A computer readable storage medium may include any storage medium, or combination of storage media, accessible by a computer system during use to provide instructions and/or data to the computer system. Such storage media can include, but is not limited to, optical media (e.g., compact disc (CD), digital versatile disc (DVD), Blu-Ray disc), magnetic media (e.g., floppy disc, magnetic tape, or magnetic hard drive), volatile memory (e.g., random access memory (RAM) or cache), non-volatile memory (e.g., read-only memory (ROM) or Flash memory), or microelectromechanical systems (MEMS)-based storage media. The computer readable storage medium may be embedded in the computing system (e.g., system RAM or ROM), fixedly attached to the computing system (e.g., a magnetic hard drive), removably attached to the computing system (e.g., an optical disc or Universal Serial Bus (USB)-based Flash memory), or coupled to the computer system via a wired or wireless network (e.g., network accessible storage (NAS)).

FIG. 7 is a flow diagram illustrating an example method 700 for the design and fabrication of an IC device implementing one or more aspects. As noted above, the code generated for each of the following processes is stored or otherwise embodied in computer readable storage media for access and use by the corresponding design tool or fabrication tool.

At block 702 a functional specification for the IC device is generated. The functional specification (often referred to as a micro architecture specification (i)) may be represented by any of a variety of programming languages or modeling languages, including C, C++, SystemC, Simulink™, or MATLAB™.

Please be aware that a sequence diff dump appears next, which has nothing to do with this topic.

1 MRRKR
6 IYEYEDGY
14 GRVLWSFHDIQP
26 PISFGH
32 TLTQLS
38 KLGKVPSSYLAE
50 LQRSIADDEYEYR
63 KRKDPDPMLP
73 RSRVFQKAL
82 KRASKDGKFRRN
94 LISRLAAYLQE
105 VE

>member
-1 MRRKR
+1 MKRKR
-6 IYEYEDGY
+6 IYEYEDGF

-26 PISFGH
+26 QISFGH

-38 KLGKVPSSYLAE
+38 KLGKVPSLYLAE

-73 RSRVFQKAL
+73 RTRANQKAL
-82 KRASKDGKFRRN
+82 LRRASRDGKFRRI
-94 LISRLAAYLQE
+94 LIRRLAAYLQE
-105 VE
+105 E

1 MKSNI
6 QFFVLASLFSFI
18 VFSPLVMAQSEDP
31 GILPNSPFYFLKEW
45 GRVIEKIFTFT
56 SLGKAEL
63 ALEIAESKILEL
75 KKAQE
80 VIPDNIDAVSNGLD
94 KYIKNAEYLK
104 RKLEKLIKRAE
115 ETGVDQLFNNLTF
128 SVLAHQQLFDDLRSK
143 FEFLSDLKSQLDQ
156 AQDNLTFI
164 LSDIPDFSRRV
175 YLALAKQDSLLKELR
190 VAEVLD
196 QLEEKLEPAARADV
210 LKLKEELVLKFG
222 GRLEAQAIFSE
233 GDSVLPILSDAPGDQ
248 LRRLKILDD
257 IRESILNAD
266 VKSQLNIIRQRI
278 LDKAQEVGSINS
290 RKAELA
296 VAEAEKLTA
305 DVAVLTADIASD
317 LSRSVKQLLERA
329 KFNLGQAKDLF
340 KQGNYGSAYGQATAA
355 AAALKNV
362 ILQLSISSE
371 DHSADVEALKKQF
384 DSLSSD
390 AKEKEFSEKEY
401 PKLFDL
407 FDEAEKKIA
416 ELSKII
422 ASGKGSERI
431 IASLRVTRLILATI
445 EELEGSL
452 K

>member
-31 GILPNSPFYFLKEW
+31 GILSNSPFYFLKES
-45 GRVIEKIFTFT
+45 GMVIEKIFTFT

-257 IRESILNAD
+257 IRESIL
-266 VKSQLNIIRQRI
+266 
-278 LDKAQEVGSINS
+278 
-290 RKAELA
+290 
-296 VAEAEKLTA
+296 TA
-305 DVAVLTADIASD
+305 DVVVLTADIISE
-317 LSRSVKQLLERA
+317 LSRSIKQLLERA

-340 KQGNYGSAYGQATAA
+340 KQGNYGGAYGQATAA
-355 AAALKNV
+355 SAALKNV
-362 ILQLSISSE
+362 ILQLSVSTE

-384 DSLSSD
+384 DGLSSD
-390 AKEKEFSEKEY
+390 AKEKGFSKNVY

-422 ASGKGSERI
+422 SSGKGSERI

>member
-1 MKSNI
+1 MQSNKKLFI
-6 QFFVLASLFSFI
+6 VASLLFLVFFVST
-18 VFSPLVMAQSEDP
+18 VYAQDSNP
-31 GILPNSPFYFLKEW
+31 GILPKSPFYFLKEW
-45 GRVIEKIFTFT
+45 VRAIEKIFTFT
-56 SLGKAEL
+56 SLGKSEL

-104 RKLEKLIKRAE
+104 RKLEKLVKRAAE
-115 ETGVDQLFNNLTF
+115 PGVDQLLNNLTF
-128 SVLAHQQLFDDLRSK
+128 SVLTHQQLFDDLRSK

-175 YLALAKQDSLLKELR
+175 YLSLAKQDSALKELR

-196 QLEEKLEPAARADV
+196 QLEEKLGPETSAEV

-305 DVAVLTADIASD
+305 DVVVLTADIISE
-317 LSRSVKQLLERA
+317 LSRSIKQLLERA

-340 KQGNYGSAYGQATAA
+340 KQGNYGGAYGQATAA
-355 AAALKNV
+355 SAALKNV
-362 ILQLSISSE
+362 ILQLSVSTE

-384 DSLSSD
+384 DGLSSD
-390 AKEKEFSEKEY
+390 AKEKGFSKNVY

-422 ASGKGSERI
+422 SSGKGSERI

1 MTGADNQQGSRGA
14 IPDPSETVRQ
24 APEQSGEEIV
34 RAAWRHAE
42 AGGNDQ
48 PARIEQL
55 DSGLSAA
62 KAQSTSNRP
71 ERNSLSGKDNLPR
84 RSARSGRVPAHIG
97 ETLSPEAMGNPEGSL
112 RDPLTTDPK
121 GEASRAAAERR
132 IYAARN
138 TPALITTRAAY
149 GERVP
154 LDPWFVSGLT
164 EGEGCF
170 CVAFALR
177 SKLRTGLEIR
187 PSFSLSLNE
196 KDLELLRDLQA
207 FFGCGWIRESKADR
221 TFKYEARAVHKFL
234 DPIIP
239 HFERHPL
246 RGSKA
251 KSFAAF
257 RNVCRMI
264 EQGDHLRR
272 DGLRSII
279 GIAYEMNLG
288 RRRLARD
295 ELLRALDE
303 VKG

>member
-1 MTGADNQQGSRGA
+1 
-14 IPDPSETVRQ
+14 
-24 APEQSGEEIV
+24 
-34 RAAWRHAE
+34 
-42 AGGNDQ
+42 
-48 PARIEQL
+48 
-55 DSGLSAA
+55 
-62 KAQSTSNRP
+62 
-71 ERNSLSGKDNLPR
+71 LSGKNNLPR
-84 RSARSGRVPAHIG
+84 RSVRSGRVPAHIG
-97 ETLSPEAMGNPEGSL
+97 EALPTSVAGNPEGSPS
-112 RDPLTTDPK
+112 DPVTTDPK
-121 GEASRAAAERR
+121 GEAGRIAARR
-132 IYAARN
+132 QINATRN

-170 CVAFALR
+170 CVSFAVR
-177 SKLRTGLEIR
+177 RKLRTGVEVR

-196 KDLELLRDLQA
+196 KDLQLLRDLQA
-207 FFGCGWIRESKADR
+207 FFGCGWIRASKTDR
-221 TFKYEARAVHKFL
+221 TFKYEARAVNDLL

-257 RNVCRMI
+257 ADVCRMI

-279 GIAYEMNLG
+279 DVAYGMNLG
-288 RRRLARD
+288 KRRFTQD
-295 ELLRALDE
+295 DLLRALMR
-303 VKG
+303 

At block 704, the functional specification is used to generate hardware description code representative of the hardware of the IC device. In at some embodiments, the hardware description code is represented using at least one Hardware Description Language (HDL), which comprises any of a variety of computer languages, specification languages, or modeling languages for the formal description and design of the circuits of the IC device. The generated HDL code typically represents the operation of the circuits of the IC device, the design and organization of the circuits, and tests to verify correct operation of the IC device through simulation. Examples of HDL include Analog HDL (AHDL), Verilog HDL, SystemVerilog HDL, and VHDL. For IC devices implementing synchronized digital circuits, the hardware descriptor code may include register transfer level (RTL) code to provide an abstract representation of the operations of the synchronous digital circuits. For other types of circuitry, the hardware descriptor code may include behavior-level code to provide an abstract representation of the circuitry's operation. The HDL model represented by the hardware description code typically is subjected to one or more rounds of simulation and debugging to pass design verification.

After verifying the design represented by the hardware description code, at block 706 a synthesis tool is used to synthesize the hardware description code to generate code representing or defining an initial physical implementation of the circuitry of the IC device. In some embodiments, the synthesis tool generates one or more netlists comprising circuit device instances (e.g., gates, transistors, resistors, capacitors, inductors, diodes, etc.) and the nets, or connections, between the circuit device instances. Alternatively, all or a portion of a netlist can be generated manually without the use of a synthesis tool. As with the hardware description code, the netlists may be subjected to one or more test and verification processes before a final set of one or more netlists is generated.